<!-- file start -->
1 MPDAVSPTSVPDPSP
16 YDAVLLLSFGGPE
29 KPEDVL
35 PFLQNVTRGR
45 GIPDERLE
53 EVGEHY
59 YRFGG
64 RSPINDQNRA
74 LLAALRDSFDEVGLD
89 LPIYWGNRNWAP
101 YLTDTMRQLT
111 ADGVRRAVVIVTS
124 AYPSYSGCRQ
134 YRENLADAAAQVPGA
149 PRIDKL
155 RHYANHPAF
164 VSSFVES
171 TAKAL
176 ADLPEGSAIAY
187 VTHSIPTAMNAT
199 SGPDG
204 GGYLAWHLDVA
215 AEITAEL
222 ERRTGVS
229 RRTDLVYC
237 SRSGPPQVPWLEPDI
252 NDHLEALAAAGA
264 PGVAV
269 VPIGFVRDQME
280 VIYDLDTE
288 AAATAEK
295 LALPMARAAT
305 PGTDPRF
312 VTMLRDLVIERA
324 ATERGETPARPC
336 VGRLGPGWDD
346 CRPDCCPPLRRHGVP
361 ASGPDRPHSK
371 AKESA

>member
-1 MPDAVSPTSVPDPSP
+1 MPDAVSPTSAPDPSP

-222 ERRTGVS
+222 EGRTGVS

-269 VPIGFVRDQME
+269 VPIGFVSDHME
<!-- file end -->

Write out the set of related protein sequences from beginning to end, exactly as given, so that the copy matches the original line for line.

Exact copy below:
1 MPDAVSPTSVPDPSP
16 YDAVLLLSFGGPE
29 KPEDVL
35 PFLQNVTRGR
45 GIPDERLE
53 EVGEHY
59 YRFGG
64 RSPINDQNRA
74 LLAALRDSFDEVGLD
89 LPIYWGNRNWAP
101 YLTDTMRQLT
111 ADGVRRAVVIVTS
124 AYPSYSGCRQ
134 YRENLADAAAQVPGA
149 PRIDKL
155 RHYANHPAF
164 VSSFVES
171 TAKAL
176 ADLPEGSAIAY
187 VTHSIPTAMNAT
199 SGPDG
204 GGYLAWHLDVA
215 AEITAEL
222 ERRTGVS
229 RRTDLVYC
237 SRSGPPQVPWLEPDI
252 NDHLEALAAAGA
264 PGVAV
269 VPIGFVRDQME
280 VIYDLDTE
288 AAATAEK
295 LALPMARAAT
305 PGTDPRF
312 VTMLRDLVIERA
324 ATERGETPARPC
336 VGRLGPGWDD
346 CRPDCCPPLRRHGVP
361 ASGPDRPHSK
371 AKESA

>member
-1 MPDAVSPTSVPDPSP
+1 MPDAVSPTSAPDPSP

-222 ERRTGVS
+222 EGRTGVS

-269 VPIGFVRDQME
+269 VPIGFVSDHME